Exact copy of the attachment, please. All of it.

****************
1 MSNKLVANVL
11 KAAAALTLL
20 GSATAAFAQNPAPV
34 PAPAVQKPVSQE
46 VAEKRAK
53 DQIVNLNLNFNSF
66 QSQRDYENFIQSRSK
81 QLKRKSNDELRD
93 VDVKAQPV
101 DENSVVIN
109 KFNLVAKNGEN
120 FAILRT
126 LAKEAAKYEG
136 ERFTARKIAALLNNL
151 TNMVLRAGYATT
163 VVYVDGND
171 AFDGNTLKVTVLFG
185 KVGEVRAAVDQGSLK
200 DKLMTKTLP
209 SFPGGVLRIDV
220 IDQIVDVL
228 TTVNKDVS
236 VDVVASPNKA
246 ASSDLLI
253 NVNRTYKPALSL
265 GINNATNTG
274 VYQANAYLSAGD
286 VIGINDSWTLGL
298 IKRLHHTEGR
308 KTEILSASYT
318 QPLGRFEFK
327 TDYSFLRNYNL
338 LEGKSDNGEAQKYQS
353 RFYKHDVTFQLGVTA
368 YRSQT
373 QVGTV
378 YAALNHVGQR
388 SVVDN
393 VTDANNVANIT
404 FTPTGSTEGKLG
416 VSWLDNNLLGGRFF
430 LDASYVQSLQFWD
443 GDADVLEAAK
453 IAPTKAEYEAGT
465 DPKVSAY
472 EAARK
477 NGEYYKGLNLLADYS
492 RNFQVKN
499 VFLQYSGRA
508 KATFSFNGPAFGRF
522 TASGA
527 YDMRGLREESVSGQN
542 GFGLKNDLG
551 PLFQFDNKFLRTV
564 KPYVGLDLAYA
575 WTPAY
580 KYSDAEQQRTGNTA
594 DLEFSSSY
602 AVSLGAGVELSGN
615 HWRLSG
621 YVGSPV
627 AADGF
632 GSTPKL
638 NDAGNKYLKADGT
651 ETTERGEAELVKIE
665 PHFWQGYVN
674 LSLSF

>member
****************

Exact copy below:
1 MSNKLVANVL
11 KAAAALTLL
20 GSATAAFAQNPAPV
34 PAPAVQKPVSQE
46 VAEKRAK
53 DQIVNLNLNFNSF
66 QSQRDYENFIQSRSK
81 QLKRKSNDELRD
93 VDVKAQPV
101 DENSVVIN
109 KFNLVAKNGEN
120 FAILRT
126 LAKEAAKYEG
136 ERFTARKIAALLNNL
151 TNMVLRAGYATT
163 VVYVDGND
171 AFDGNTLKVTVLFG
185 KVGEVRAAVDQGSLK
200 DKLMTKTLP
209 SFPGGVLRIDV
220 IDQIVDVL
228 TTVNKDVS
236 VDVVASPNKA
246 ASSDLLI
253 NVNRTYKPALSL
265 GINNATNTG
274 VYQANAYLSAGD
286 VIGINDSWTLGL
298 IKRLHHTEGR
308 KTEILSASYT
318 QPLGRFEFK
327 TDYSFLRNYNL
338 LEGKSDNGEAQKYQS
353 RFYKHDVTFQLGVTA
368 YRSQT
373 QVGTV
378 YAALNHVGQR
388 SVVDN
393 VTDANNVANIT
404 FTPTGSTEGKLG
416 VSWLDNNLLGGRFF
430 LDASYVQSLQFWD
443 GDADVLEAAK
453 IAPTKAEYEAGT
465 DPKVSAY
472 EAARK
477 NGEYYKGLNLLADYS
492 RNFQVKN
499 VFLQYSGRA
508 KATFSFNGPAFGRF
522 TASGA
527 YDMRGLREESVSGQN
542 GFGLKNDLG
551 PLFQFDNKFLRTV
564 KPYVGLDLAYA
575 WTPAY
580 KYSDAEQQRTGNTA
594 DLEFSSSY
602 AVSLGAGVELSGN
615 HWRLSG
621 YVGSPV
627 AADGF
632 GSTPKL
638 NDAGNKYLKADGT
651 ETTERGEAELVKIE
665 PHFWQGYVN
674 LSLSF

>member